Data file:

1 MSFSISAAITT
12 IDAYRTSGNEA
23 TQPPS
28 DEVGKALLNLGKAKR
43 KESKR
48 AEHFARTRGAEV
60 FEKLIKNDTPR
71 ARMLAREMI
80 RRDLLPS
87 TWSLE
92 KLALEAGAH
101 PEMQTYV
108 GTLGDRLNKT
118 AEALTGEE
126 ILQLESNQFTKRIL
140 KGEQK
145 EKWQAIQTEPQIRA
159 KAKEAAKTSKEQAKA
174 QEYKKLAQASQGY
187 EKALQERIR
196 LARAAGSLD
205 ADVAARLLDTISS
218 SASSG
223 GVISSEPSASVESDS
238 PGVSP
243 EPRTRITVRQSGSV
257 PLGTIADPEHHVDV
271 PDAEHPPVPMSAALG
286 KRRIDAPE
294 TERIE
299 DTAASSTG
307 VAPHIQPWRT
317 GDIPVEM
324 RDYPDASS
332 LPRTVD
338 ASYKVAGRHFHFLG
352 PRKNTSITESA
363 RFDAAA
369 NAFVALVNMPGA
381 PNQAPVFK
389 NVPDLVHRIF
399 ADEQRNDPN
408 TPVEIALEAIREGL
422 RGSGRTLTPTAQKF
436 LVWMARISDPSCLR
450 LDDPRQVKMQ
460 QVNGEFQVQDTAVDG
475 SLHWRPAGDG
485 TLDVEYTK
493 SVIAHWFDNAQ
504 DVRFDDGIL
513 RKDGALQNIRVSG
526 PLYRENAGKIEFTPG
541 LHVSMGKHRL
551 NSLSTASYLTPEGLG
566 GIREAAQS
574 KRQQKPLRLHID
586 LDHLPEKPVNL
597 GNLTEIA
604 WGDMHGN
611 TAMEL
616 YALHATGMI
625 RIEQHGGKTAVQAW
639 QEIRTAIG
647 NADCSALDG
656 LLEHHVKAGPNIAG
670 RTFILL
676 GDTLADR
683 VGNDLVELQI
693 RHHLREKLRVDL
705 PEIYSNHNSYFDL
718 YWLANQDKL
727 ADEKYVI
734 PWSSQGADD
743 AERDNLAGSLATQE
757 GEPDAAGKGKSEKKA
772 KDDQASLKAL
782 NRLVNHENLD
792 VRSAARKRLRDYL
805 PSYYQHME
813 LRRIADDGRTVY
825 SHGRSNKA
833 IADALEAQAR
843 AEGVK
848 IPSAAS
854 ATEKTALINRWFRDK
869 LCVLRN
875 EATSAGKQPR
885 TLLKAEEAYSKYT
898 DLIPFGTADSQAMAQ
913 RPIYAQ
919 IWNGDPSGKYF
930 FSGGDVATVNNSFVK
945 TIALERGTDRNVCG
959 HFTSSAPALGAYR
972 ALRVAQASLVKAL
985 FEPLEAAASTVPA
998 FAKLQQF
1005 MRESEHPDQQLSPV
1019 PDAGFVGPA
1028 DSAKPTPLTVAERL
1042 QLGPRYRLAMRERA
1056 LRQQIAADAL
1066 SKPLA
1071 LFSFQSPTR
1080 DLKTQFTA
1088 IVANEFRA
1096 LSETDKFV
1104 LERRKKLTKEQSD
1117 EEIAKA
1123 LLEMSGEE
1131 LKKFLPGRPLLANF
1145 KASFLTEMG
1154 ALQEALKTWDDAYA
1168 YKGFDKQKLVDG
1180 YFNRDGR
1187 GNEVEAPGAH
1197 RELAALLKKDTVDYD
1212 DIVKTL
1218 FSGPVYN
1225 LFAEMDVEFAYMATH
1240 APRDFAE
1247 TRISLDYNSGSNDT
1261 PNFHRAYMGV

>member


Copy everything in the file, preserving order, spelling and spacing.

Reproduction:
1 MSFSISAAITT
12 IDAYRTSGNEA
23 TQPPS
28 DEVGKALLNLGKAKR
43 KESKR
48 AEHFARTRGAEV
60 FEKLIKNDTPR
71 ARMLAREMI
80 RRDLLPS
87 TWSLE
92 KLALEAGAH
101 PEMQTYV
108 GTLGDRLNKT
118 AEALTGEE
126 ILQLESNQFTKRIL
140 KGEQK
145 EKWQAIQTEPQIRA
159 KAKEAAKTSKEQAKA
174 QEYKKLAQASQGY
187 EKALQERIR
196 LARAAGSLD
205 ADVAARLLDTISS
218 SASSG
223 GVISSEPSASVESDS
238 PGVSP
243 EPRTRITVRQSGSV
257 PLGTIADPEHHVDV
271 PDAEHPPVPMSAALG
286 KRRIDAPE
294 TERIE
299 DTAASSTG
307 VAPHIQPWRT
317 GDIPVEM
324 RDYPDASS
332 LPRTVD
338 ASYKVAGRHFHFLG
352 PRKNTSITESA
363 RFDAAA
369 NAFVALVNMPGA
381 PNQAPVFK
389 NVPDLVHRIF
399 ADEQRNDPN
408 TPVEIALEAIREGL
422 RGSGRTLTPTAQKF
436 LVWMARISDPSCLR
450 LDDPRQVKMQ
460 QVNGEFQVQDTAVDG
475 SLHWRPAGDG
485 TLDVEYTK
493 SVIAHWFDNAQ
504 DVRFDDGIL
513 RKDGALQNIRVSG
526 PLYRENAGKIEFTPG
541 LHVSMGKHRL
551 NSLSTASYLTPEGLG
566 GIREAAQS
574 KRQQKPLRLHID
586 LDHLPEKPVNL
597 GNLTEIA
604 WGDMHGN
611 TAMEL
616 YALHATGMI
625 RIEQHGGKTAVQAW
639 QEIRTAIG
647 NADCSALDG
656 LLEHHVKAGPNIAG
670 RTFILL
676 GDTLADR
683 VGNDLVELQI
693 RHHLREKLRVDL
705 PEIYSNHNSYFDL
718 YWLANQDKL
727 ADEKYVI
734 PWSSQGADD
743 AERDNLAGSLATQE
757 GEPDAAGKGKSEKKA
772 KDDQASLKAL
782 NRLVNHENLD
792 VRSAARKRLRDYL
805 PSYYQHME
813 LRRIADDGRTVY
825 SHGRSNKA
833 IADALEAQAR
843 AEGVK
848 IPSAAS
854 ATEKTALINRWFRDK
869 LCVLRN
875 EATSAGKQPR
885 TLLKAEEAYSKYT
898 DLIPFGTADSQAMAQ
913 RPIYAQ
919 IWNGDPSGKYF
930 FSGGDVATVNNSFVK
945 TIALERGTDRNVCG
959 HFTSSAPALGAYR
972 ALRVAQASLVKAL
985 FEPLEAAASTVPA
998 FAKLQQF
1005 MRESEHPDQQLSPV
1019 PDAGFVGPA
1028 DSAKPTPLTVAERL
1042 QLGPRYRLAMRERA
1056 LRQQIAADAL
1066 SKPLA
1071 LFSFQSPTR
1080 DLKTQFTA
1088 IVANEFRA
1096 LSETDKFV
1104 LERRKKLTKEQSD
1117 EEIAKA
1123 LLEMSGEE
1131 LKKFLPGRPLLANF
1145 KASFLTEMG
1154 ALQEALKTWDDAYA
1168 YKGFDKQKLVDG
1180 YFNRDGR
1187 GNEVEAPGAH
1197 RELAALLKKDTVDYD
1212 DIVKTL
1218 FSGPVYN
1225 LFAEMDVEFAYMATH
1240 APRDFAE
1247 TRISLDYNSGSNDT
1261 PNFHRAYMGV

>member